July 26, 2014
I heard a young up-and-coming musician talk about dub poet Lillian Allen on CBC Radio the other day as being iconic. Well, I remember Lillian Allen when she was establishing herself as that icon and, let me tell you, she has always been an amazing performer whose dub poetry somehow makes working for equal rights a very cool thing to be doing.
Besides that I remember her commenting on stage once about how when she was in labour birthing her child what kept her going was billions of women had done this before her.
She had a dub poem to go with this statement. When I was in labour three years later with my son, Luke, whose 27th birthday is tomorrow, I recalled Lillian Allen’s words.
I think I heard Lillian Allen’s statement about birthing at the women’s festival that I wrote about in the following article. I know this festival introduced me to the absolute power and ecstatic joy of Inuit throat singing. And at this same festival, I remember when Lorraine Segato (sorry if I spelled her last name incorrectly) of Parachute Club fame walked onto stage and frowned, with hands on her hips, when women in the audience whistled at her. I was impressed that she would not allow objectification from women as she would not from men.
I was in my 20’s in those days and these are some examples of how women coming together in music ( or as we did in many different contexts in those days) made important, strong impressions on me that has continued to help men ,over the years, to appreciate the strong contributions that women make when we are empowered to speak our truth.
Those women on stage helped me go forward and to, hopefully, empower other women over the years. This is a profound, spiritual thing.
The article follows:
by Tanya Lester
I’m comin’ to Winnipeg
on a music wave
of women song
and women brave
Gonna dance me a war dance
Equal Rights & Justice tice tice tice
— Lillian Allen
If I could add the dimension of sound to this page, you could appreciate the rhythm as well as the fine lyrics of Jamaican Canadian dub poet Lillian Allen.
But you will have a chance to experience Lillian Allen and a host of other women who will be sharing their contributions to our culture this summer. Lillian was inspired to write this poem when she received a message about the Our Time is Now women’s cultural festival to be held in Winnipeg<s Kildonan Park on Saturday, September 1 and Sunday, September 2.
"We<re celebrating women's culture and women like any other 'minority' have their own culture," was the message I got from the organizers Joan Miller, Kris Anderson, and Rachel Rocco when I visited them at the Westminster Church, where they have been working on the festival since last September.
Women, they said, have their own language which overlaps racial, geographical and other boundaries. It is expressed in books, magazines, and through many other mediums.
So, whose idea was this women's festival, anyway^ It can be credited to SDB Manitoba Inc. Sound like a foreboding corporation? Not at all. SDB stands for the Same Damn Bunch of women. The board of directors includes Bev Suek, Chris Lane, Terry Gray, Ilene Johnson, and Shirley Walker. Most of these women have been involved in the feminist community over a number of years.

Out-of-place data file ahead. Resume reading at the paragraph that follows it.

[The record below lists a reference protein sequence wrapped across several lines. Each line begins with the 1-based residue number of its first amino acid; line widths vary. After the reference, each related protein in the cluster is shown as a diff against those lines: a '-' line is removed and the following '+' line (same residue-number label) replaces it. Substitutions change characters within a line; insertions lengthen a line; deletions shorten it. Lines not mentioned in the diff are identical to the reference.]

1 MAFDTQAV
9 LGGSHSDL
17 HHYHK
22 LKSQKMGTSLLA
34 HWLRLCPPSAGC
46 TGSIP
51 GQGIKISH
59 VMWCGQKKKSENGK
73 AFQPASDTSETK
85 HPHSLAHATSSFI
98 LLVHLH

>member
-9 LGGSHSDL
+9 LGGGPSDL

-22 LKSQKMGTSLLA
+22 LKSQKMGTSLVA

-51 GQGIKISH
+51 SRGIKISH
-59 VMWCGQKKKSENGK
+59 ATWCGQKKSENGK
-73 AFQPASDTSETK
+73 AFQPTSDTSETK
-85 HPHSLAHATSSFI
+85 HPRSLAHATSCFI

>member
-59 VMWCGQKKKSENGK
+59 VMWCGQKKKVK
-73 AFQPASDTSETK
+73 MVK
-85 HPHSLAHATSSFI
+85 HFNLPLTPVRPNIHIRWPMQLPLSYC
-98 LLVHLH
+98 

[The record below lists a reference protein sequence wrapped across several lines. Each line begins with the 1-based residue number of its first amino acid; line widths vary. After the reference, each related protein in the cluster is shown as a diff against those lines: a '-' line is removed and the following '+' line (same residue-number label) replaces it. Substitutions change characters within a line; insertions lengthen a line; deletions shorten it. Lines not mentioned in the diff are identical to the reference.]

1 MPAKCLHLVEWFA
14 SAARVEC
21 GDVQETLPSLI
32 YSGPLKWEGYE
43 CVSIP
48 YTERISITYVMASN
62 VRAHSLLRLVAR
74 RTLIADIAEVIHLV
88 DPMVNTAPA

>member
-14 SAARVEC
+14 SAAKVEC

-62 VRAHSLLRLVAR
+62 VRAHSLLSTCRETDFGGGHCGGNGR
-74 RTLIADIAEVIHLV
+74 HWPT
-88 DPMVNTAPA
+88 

The women's cultural festival will not only feature folk artists. Women musicians will also be expressing themselves through jazz, blues, country, rock'n' roll, new wave and reggae. There will be dance, theatre, poetry and displays of women visual artists who work with a variety of tools and matericals. And, (of course, children will be remembered) there will be a special stage area set up for children's entertainment. Other workshops besides the main performances to be held in the Kildonan Park's Rainbow Stage theatre are also slated. It is hoped that it will be an empowering, energizing experience.
Although many entertainers have not yet been confirmed, Canadian women representing the North, East, West and South regions of the country will be among the 20 acts that could total up to 40 performers. Some will be well known to the audience. Others will be new.
And just to whet our appetite, they talked about one possible act that will feature throat singers. Based on Inuit custom, this women's spiritual communication sounds like yodelling or keening. Two women stand with mouths close together and sort of play off each other's throats. (If only this page had that other dimension).
Word about the festival is spreading fast. Certainly, it is spreading through government offices. Joan has applied to seven provincial and federal government departments for funding and is now approaching corporations and individuals. Kris send a 200-letter-mailing to women's groups across the country and Manitoba musicians, like Heather Bishop, have been spreading the word.
But just because the festival won't be coming until the end of the summer, doesn't mean that you won't have many chances to prime up for it before September 1 and 2. For one thing, the women's festival will be touring three of its performers through eight Manitoba communities, two of which will be remote fly-in areas, during July and August. The concerts will feature children's programming in the afternoons and adult programming in the evenings…
To read earlier posts on this blog go to http://www.writingsmall.wordpress.com
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Confessions of a Tea Leaf Reader by Tanya Lester can be purchased from the author or read the first pages & buy by going to the title and author name at amazon.com